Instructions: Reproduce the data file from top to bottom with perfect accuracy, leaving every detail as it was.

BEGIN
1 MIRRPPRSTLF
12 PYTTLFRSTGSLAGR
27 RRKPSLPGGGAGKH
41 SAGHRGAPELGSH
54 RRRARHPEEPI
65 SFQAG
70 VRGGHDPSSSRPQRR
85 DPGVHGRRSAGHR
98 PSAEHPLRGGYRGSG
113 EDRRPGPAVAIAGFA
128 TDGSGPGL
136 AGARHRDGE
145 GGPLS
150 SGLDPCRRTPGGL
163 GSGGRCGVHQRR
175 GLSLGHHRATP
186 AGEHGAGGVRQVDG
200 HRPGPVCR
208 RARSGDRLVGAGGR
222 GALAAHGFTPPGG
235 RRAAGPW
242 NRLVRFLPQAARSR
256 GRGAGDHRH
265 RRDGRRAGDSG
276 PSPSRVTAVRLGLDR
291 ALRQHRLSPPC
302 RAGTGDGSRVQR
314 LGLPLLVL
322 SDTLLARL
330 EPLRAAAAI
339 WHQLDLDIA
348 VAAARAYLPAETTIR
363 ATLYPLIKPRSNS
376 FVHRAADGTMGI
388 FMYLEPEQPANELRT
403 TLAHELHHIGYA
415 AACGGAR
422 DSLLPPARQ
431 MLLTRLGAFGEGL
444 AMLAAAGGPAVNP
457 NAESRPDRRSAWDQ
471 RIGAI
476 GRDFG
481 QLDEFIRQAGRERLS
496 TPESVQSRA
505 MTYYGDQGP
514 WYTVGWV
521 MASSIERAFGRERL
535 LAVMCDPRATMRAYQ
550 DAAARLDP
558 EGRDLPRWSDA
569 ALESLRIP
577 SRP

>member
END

1 MIRRPPRSTLF
12 PYTTLFRSTGSLAGR
27 RRKPSLPGGGAGKH
41 SAGHRGAPELGSH
54 RRRARHPEEPI
65 SFQAG
70 VRGGHDPSSSRPQRR
85 DPGVHGRRSAGHR
98 PSAEHPLRGGYRGSG
113 EDRRPGPAVAIAGFA
128 TDGSGPGL
136 AGARHRDGE
145 GGPLS
150 SGLDPCRRTPGGL
163 GSGGRCGVHQRR
175 GLSLGHHRATP
186 AGEHGAGGVRQVDG
200 HRPGPVCR
208 RARSGDRLVGAGGR
222 GALAAHGFTPPGG
235 RRAAGPW
242 NRLVRFLPQAARSR
256 GRGAGDHRH
265 RRDGRRAGDSG
276 PSPSRVTAVRLGLDR
291 ALRQHRLSPPC
302 RAGTGDGSRVQR
314 LGLPLLVL
322 SDTLLARL
330 EPLRAAAAI
339 WHQLDLDIA
348 VAAARAYLPAETTIR
363 ATLYPLIKPRSNS
376 FVHRAADGTMGI
388 FMYLEPEQPANELRT
403 TLAHELHHIGYA
415 AACGGAR
422 DSLLPPARQ
431 MLLTRLGAFGEGL
444 AMLAAAGGPAVNP
457 NAESRPDRRSAWDQ
471 RIGAI
476 GRDFG
481 QLDEFIRQAGRERLS
496 TPESVQSRA
505 MTYYGDQGP
514 WYTVGWV
521 MASSIERAFGRERL
535 LAVMCDPRATMRAYQ
550 DAAARLDP
558 EGRDLPRWSDA
569 ALESLRIP
577 SRP

>member